John Martyn :: Live At Leeds

When John Martyn set up shop at the Leeds University Refectory, the place was still smoking from legendary sets laid down there by The Who and The Groundhogs just a few years prior. Little did he know, Martyn was about to complete the Leeds trifecta. Anything but quiet and reserved, Martyn’s powerhouse vocal delivery, rowdy stage presence, and penchant for effects set him apart from peers in the UK folk scene like Bert Jansch and John Renbourn. By early 1975 Martyn was in the midst of a streak of visionary albums that retraced the boundaries between British folk, jazz, and dubbed-out psychedelic ambience, so it seemed natural enough that a live album would be in order.

Live at Leeds finds Martyn barrelling headlong into the uncharted reaches of his own expansive trajectory, flanked by Pentangle’s Danny Thompson on bass and Spontaneous Music Ensemble founder John Stevens on kit. By the time of the recording, Thompson and Martyn were regular stage and studio sparring partners, an idea best encapsulated by the (mercifully) abandoned concept art for Live at Leeds—both players in full boxing regalia, with Johnny boy having just landed a left hook.

The duo’s dynamic and occasionally tempestuous tête-à-tête found no greater outlet than the sprawling take of “Outside In” that opens Live at Leeds. Gentle upright bass and guitar ease in with spectral ambience until, almost out of nowhere, a bass cue sends the trio hurtling deep into the folk-jazz cosmos. With Thompson and Stevens swinging hard behind him, Martyn keeps pace amid cascades of Echoplex from his hot-rodded Martin D28. Over nearly 20 minutes of crackling synergy, the trio floats in free flight between shimmering sonic islands before setting down gracefully into “Solid Air,” Martyn’s tribute-cum-eulogy for his recently departed pal, Nick Drake. It’s a masterful rendering of Martyn’s musical evolution in a single performance, and well worth the price of admission alone. But that’s only the beginning!

With a set pulled entirely from his run of early 70s solo masterpieces (Bless the Weather, Solid Air, and Inside Out), and plenty of potty-mouthed repartee, side two of Live at Leeds finds Martyn in peak form as a picker and vocalist. The breathy impressionism of his vocals dissipates lyrics into gorgeous syllabic vapor on extended versions of “Make No Mistake,” “Bless the Weather,” and “Man in the Station,” before the Echoplex get fired up for a last go-round on Skip James’ “I’d Rather Be The Devil.” 

But Live at Leeds almost never was, because folk artists didn’t really make live albums––at least according to Martyn’s label, Island Records, who deemed the project an ‘unnecessary expense’ and ‘commercially unviable.’ Not really choice phrases when you’re dealing with someone known for their uncompromisingly iconoclastic tendencies. Luckily, Martyn told Island where to stick their unnecessary expenses, and set about independently producing and distributing 10,000 copies of Live at Leeds via mail order from his home––signed and numbered in a humble, bootleg-chic sleeve––all of which promptly sold out.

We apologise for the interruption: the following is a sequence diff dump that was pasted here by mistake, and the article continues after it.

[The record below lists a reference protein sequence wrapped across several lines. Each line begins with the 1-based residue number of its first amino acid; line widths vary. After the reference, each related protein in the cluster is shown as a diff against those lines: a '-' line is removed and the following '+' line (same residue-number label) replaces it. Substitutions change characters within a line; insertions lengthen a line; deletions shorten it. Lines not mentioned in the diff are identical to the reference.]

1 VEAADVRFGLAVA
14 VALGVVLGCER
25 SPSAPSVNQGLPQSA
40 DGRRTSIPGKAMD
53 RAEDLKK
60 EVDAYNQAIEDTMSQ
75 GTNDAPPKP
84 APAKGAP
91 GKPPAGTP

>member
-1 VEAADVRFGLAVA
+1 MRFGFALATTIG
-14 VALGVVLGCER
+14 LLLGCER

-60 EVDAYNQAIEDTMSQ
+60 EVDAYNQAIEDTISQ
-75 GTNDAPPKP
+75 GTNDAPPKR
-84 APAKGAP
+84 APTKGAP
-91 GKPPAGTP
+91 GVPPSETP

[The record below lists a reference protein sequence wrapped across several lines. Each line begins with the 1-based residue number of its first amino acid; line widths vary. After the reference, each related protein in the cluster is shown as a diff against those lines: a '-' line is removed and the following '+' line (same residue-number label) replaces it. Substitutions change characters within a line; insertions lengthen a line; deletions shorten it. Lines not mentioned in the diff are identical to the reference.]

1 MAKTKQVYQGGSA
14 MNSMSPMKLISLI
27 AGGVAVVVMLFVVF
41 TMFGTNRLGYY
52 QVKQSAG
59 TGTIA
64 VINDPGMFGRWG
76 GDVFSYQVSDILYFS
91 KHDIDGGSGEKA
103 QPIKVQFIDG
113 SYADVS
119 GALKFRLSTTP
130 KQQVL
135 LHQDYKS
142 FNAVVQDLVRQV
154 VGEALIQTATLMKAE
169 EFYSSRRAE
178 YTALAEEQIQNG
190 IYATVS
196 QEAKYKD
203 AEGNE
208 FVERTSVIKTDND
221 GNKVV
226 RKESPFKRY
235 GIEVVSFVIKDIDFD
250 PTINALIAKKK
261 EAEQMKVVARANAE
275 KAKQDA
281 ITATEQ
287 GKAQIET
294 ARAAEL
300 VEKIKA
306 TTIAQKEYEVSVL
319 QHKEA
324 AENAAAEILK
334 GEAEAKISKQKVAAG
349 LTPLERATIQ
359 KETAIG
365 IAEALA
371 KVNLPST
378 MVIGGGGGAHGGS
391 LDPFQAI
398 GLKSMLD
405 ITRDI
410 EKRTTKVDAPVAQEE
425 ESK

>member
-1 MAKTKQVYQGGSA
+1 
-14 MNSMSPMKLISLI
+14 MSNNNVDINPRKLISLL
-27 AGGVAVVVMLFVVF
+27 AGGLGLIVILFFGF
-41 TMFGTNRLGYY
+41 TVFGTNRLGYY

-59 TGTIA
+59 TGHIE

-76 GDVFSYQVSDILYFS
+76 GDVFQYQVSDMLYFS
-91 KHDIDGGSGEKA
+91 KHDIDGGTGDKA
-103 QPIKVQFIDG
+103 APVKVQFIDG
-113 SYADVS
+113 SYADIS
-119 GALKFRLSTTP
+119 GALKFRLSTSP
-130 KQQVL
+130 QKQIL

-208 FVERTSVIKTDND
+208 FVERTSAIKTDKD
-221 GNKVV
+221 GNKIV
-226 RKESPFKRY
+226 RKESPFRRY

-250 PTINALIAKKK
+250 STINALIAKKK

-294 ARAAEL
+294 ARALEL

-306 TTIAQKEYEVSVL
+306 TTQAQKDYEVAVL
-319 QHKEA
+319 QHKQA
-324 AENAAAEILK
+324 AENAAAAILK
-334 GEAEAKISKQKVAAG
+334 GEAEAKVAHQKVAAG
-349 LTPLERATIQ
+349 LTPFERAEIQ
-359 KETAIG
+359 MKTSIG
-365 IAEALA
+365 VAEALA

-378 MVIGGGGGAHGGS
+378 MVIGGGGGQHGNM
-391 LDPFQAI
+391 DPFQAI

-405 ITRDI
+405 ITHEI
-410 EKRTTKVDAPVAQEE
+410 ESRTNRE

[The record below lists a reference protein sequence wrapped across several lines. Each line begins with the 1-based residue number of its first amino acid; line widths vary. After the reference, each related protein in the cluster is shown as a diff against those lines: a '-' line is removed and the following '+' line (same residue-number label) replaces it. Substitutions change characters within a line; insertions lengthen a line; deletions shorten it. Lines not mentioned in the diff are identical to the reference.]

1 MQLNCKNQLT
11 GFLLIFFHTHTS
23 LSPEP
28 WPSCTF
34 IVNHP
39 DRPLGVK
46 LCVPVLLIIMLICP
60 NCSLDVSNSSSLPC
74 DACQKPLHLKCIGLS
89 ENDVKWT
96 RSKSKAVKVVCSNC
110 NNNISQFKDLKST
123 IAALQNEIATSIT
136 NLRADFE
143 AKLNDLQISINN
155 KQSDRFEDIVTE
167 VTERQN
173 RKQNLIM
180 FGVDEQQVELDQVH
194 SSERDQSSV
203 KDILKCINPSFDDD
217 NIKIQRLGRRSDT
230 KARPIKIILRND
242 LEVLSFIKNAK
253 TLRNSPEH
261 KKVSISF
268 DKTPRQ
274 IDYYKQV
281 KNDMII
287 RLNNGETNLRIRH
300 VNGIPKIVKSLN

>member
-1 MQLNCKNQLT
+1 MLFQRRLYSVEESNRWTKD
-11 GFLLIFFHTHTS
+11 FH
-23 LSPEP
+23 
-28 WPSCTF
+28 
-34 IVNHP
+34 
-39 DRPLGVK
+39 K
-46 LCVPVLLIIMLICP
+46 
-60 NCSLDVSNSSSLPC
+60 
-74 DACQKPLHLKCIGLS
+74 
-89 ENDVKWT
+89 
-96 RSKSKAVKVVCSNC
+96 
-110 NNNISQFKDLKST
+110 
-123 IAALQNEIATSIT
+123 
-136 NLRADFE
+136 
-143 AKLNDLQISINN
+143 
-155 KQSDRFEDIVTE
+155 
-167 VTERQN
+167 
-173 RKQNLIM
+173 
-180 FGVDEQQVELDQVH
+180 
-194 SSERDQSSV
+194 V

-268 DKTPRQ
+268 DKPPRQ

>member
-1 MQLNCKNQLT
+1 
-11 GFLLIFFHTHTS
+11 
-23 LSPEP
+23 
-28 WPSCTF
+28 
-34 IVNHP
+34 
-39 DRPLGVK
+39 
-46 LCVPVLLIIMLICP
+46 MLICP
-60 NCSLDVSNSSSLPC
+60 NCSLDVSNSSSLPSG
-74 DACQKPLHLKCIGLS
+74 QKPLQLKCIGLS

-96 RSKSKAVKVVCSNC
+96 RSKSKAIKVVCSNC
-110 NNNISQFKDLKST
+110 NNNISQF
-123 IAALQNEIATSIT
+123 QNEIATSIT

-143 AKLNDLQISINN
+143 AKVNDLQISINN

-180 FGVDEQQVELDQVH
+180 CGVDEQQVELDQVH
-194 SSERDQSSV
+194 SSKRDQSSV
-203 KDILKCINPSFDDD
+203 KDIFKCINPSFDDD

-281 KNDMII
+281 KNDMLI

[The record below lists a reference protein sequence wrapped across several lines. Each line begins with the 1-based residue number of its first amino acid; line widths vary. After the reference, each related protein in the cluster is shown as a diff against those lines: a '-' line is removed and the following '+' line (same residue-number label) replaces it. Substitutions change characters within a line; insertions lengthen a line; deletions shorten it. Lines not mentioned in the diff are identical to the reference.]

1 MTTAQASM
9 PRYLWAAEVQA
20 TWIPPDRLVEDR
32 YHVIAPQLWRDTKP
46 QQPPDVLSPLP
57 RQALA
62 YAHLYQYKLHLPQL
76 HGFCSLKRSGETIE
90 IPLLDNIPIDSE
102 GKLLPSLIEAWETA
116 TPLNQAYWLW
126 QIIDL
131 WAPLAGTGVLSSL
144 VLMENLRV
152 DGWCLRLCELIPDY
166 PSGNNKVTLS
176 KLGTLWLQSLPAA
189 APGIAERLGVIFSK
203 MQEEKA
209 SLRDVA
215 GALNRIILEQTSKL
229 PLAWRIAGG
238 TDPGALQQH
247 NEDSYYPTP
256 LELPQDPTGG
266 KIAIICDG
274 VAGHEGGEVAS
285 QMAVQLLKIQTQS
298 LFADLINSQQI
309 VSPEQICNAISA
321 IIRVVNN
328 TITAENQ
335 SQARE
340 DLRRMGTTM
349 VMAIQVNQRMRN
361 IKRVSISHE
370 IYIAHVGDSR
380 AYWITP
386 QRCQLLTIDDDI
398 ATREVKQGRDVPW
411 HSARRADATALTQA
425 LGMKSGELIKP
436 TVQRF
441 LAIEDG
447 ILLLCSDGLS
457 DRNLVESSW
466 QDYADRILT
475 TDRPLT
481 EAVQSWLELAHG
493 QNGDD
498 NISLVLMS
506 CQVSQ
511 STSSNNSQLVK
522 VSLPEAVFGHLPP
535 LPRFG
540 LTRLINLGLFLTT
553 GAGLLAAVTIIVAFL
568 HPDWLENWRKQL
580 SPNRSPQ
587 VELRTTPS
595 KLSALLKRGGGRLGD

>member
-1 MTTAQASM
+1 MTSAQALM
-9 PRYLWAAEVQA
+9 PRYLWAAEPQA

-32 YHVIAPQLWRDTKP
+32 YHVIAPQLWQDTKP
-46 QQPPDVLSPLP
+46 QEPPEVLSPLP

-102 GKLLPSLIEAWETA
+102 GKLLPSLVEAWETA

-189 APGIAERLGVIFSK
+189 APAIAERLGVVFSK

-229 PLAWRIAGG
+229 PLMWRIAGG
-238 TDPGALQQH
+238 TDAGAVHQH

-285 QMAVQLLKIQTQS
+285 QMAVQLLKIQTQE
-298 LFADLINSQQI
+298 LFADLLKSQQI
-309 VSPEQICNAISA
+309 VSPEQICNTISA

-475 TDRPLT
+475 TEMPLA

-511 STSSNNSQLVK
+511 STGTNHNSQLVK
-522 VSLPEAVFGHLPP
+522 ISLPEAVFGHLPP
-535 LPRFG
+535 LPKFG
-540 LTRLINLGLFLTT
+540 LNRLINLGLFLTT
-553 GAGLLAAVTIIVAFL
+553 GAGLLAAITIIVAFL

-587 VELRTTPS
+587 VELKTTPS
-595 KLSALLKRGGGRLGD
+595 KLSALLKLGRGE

Martyn had to be clever with his production though, as the original Leeds show was complicated by the presence of his troubled buddy, Free guitarist Paul Kossof, who was near the end of his life and struggling to play. Rather than include Koss’ regrettably erratic performance, Martyn mixed him out entirely, splicing in a few cuts (including “Outside In”)  from a contemporaneous London gig to save face. Though subsequent reissues of Live at Leeds have sought to reconstruct the actual Leeds show in full, these pale in comparison to the punch and spontaneity of Martyn’s original sleight-of-hand production.

But the role of producer/distributor took its toll on Marytn, who would later reflect, “It was great. Terribly hard work though…I would never do it again.” Exhausted from touring and overseeing all aspects of Live at Leeds, Martyn took a beat for some much needed down time in Jamaica. There, he wasted no time striking up a friendship with none other than Lee Perry, soaking up new sonic inspiration chilling at the Black Ark, ultimately returning to the UK to finish out the decade with two more masterstrokes (1977’s One World and 1980’s Grace and Danger). But that’s a story for another time… 

The moral of this one is: if you want to know what John Martyn was capable of at the height of his powers, the man’s original mix of Live at Leeds sure ain’t a bad place to start. | j annis

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